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The forum attracted widespread participation from a number of stakeholders from Government and non-governmental organisations.
It addressed a number of issues that will allow the Georgetown and other municipalities to become self-sufficient while providing an efficient service to citizens.
Permanent Secretary in the Ministry of Local Government and Regional Development, Mr. Phulander Khandai in remarks during the forum, said the ministry was particularly pleased with the development of such a forum and would fully support municipalities in the discharge of their mandate for the business development plan.
He said the ultimate plan is to shape all the municipalities into corporate entities so that they could have the ability to finance, operate, maintain and expand urban infrastructure in a way that will allow sustainability.
He said the entities should be able to recover enough from whatever project they embark upon in the plan so as to make their activities viable.
The business plan has emerged as a pre-condition for the US$25M UDP which was initiated in 1990 but finally took shape in the year 2000.
Khandai said the final disbursement for the programme is in March 2004.
However, an extension phase of that project would depend on how well the current phase is done.
"There could be no short cut here. For us to sustain ourselves in the city and elsewhere at every sphere of local governance, we must build the capacity and develop the institutional framework to allow us to manage business as business is managed", Khandai emphasised.
He said that a vital two-prong aspect of the programme is institutional development and valuation reform. The institutional development entails the building of capacity in the municipality to train staff in the use of modern technology and modern management methods to operate in a globalised world.
Khandai, however, admitted that training will not be an easy task, given the "brain drain" and the loss of very vital people at all levels of management.
He said it will take the cooperative efforts of those persons remaining to realise the institutional reshaping.
"This whole business of urban renewal has vital importance for our existence as a country and success in the future."
He said urban renewal can no longer remain on the back burner to curb the rural to urban drift, which has being occurring rapidly, bombarding the already weakened resources of the urban centre.
In order to anticipate the challenge that would be presented in wake of this development, there would be need to take on board all the available resources from all sectors and all agencies and organisations in the quest, he pointed out.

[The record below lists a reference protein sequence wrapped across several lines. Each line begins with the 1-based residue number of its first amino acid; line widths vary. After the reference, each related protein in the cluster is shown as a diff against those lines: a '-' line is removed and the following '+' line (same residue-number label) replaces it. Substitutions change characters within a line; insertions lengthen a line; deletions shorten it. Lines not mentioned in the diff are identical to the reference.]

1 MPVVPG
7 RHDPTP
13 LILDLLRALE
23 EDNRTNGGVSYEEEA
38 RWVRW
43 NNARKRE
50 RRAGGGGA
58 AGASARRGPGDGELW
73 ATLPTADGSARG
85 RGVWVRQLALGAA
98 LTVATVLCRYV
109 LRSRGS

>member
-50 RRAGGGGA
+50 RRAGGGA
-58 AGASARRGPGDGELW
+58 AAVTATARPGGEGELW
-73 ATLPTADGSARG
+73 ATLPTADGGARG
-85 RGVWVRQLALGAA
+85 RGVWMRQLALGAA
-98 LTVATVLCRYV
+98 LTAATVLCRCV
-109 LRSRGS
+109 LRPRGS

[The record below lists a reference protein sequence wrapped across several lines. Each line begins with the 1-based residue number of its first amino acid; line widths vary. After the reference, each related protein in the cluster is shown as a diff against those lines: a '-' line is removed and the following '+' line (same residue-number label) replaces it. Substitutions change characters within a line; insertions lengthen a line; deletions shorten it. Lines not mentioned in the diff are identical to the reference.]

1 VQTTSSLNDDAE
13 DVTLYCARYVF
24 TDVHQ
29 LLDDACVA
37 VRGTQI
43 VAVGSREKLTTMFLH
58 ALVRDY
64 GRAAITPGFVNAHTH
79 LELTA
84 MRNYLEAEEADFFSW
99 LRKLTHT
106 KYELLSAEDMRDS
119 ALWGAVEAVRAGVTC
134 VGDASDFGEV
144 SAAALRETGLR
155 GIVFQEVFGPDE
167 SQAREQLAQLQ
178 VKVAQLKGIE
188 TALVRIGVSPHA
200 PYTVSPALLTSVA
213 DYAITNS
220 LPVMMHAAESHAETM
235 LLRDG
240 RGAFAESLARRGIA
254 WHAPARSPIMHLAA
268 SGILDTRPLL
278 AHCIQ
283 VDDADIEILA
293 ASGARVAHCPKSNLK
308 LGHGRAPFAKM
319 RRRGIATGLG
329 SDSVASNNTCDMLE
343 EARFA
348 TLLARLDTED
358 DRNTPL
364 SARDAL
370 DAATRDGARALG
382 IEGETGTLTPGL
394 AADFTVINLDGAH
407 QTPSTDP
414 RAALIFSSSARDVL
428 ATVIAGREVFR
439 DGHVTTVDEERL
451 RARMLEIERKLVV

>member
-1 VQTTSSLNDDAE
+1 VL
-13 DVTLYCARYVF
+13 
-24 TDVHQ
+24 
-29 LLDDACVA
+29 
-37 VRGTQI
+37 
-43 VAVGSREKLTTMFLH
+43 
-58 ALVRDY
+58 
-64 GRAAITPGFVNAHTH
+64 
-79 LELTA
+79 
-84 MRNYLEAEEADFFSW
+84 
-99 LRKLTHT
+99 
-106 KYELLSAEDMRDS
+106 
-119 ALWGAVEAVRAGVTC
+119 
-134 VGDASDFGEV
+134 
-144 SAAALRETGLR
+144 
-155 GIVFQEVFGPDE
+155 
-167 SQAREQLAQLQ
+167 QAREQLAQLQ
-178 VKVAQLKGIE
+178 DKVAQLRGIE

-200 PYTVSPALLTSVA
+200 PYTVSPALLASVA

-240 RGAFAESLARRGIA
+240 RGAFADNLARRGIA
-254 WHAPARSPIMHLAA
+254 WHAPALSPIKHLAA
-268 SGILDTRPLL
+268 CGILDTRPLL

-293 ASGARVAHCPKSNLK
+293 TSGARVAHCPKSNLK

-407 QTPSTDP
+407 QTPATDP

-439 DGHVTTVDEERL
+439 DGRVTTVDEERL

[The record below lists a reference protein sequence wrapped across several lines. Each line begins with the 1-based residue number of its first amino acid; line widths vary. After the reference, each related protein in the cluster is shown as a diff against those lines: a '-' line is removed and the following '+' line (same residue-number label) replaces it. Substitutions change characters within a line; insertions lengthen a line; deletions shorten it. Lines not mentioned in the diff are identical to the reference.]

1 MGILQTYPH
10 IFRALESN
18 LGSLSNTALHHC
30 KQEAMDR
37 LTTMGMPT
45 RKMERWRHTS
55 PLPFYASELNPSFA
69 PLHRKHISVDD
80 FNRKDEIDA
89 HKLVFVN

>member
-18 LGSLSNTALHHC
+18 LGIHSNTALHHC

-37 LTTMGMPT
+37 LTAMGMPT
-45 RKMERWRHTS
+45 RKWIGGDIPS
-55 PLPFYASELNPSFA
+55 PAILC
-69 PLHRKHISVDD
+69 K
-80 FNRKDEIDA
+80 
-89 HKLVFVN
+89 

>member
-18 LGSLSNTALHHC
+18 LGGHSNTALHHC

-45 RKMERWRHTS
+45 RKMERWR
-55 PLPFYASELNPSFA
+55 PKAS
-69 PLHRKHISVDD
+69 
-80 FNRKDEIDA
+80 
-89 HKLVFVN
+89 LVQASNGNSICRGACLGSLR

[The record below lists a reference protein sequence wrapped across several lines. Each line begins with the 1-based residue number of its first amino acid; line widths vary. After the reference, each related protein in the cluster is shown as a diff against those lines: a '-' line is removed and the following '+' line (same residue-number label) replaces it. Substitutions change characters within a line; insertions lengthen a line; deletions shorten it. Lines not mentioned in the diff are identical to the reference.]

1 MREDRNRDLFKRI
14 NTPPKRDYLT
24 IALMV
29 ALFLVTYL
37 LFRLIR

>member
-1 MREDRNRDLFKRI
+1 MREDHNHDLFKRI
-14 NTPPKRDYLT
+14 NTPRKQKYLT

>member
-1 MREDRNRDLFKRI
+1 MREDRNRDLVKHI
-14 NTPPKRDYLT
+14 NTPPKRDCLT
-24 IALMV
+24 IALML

Khandai said although many people may say that "Georgetown is not Guyana", the city represents one third of the country's population and is the centre for everything national.
Therefore it is important that Georgetown be brought into focus when developing a business plan for the six municipalities.
He pointed out that the lead has already been taken in municipalities such as Anna Regina, Corriverton, Rose Hall, New Amsterdam and to a lesser extent, ,Linden. All these towns are involved in shaping a business plan in one form or another.
The business plan of the municipality must eventually seek to allow it to operate as a modern corporate entity, the official said.
It must be responsible for widening its revenue base. One example, he said, is a proposed new property valuation reform formula.
He said if common ground could be found on such issues with the relevant stakeholders, this will go a far way in helping to broaden the revenue base of the city.
Town Clerk Ms. Beulah Williams noted that trade liberalisation, which is likely to benefit developed countries could at the same time increase the vulnerability of developing and poor countries like Guyana.
She said that in the end, these changes affect and in indirect ways influence the development of cities and their local communities.
Williams, on that note said it is therefore critical for local authorities and stakeholders to collaborate and cooperate not only to improve conditions but also to develop their cities, to a level where they can compete with others.
She emphasised that coming out of the forum, plans and visions for organisations and agencies will be taken into account in the city business plan.
Williams said that to determine the character of Georgetown, whether it be industrial, administrative, a tourism facility, or a combination of all, the prerequisite to attempts to set priorities in specific areas would require certain non-negotiables.
These include protection of the city's environment, the provision of safe drinking water and basic infrastructure, the maintenance of peace and security, the promotion of investment in the city, the promotion of disaster preparedness, and the promotion of communication, academic and cultural exchanges among local groups.